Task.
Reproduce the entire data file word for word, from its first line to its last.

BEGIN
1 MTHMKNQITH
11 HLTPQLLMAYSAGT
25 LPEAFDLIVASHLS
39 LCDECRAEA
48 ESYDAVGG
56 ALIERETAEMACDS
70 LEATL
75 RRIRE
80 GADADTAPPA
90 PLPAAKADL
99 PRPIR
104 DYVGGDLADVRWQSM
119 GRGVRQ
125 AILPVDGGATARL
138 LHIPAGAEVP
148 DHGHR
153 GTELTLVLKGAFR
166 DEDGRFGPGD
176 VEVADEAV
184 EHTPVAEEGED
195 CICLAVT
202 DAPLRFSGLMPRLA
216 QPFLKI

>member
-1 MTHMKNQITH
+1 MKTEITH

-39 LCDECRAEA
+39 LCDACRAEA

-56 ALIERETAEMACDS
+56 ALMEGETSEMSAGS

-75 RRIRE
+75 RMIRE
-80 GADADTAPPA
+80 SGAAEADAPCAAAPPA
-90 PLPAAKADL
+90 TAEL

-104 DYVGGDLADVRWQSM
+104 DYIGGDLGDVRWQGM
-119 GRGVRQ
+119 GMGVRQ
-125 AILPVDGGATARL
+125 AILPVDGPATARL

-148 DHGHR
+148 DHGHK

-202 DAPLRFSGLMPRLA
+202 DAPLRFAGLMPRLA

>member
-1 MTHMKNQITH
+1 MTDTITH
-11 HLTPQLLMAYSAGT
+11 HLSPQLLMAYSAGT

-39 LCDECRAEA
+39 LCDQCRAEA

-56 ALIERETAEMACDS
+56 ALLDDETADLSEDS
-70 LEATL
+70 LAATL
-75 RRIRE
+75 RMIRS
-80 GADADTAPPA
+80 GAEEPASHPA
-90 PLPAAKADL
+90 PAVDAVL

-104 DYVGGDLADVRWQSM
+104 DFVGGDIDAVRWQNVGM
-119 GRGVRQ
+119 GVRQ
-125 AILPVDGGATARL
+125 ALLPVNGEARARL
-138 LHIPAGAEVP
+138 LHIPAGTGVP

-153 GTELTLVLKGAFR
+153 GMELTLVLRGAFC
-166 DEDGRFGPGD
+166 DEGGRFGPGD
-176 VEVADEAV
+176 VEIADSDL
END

1 MTHMKNQITH
11 HLTPQLLMAYSAGT
25 LPEAFDLIVASHLS
39 LCDECRAEA
48 ESYDAVGG
56 ALIERETAEMACDS
70 LEATL
75 RRIRE
80 GADADTAPPA
90 PLPAAKADL
99 PRPIR
104 DYVGGDLADVRWQSM
119 GRGVRQ
125 AILPVDGGATARL
138 LHIPAGAEVP
148 DHGHR
153 GTELTLVLKGAFR
166 DEDGRFGPGD
176 VEVADEAV
184 EHTPVAEEGED
195 CICLAVT
202 DAPLRFSGLMPRLA
216 QPFLKI

>member
-1 MTHMKNQITH
+1 MKTEITH

-39 LCDECRAEA
+39 LCDACRAEA

-56 ALIERETAEMACDS
+56 ALMEGETSEMSAGS

-75 RRIRE
+75 RMIRE
-80 GADADTAPPA
+80 SGAAEADAPCAAAPPA
-90 PLPAAKADL
+90 TAEL

-104 DYVGGDLADVRWQSM
+104 DYIGGDLGDVRWQGM
-119 GRGVRQ
+119 GMGVRQ
-125 AILPVDGGATARL
+125 AILPVDGPATARL

-148 DHGHR
+148 DHGHK

-202 DAPLRFSGLMPRLA
+202 DAPLRFAGLMPRLA

>member
-1 MTHMKNQITH
+1 MTDTITH
-11 HLTPQLLMAYSAGT
+11 HLSPQLLMAYSAGT

-39 LCDECRAEA
+39 LCDQCRAEA

-56 ALIERETAEMACDS
+56 ALLDDETADLSEDS
-70 LEATL
+70 LAATL
-75 RRIRE
+75 RMIRS
-80 GADADTAPPA
+80 GAEEPASHPA
-90 PLPAAKADL
+90 PAVDAVL

-104 DYVGGDLADVRWQSM
+104 DFVGGDIDAVRWQNVGM
-119 GRGVRQ
+119 GVRQ
-125 AILPVDGGATARL
+125 ALLPVNGEARARL
-138 LHIPAGAEVP
+138 LHIPAGTGVP

-153 GTELTLVLKGAFR
+153 GMELTLVLRGAFC
-166 DEDGRFGPGD
+166 DEGGRFGPGD
-176 VEVADEAV
+176 VEIADSDL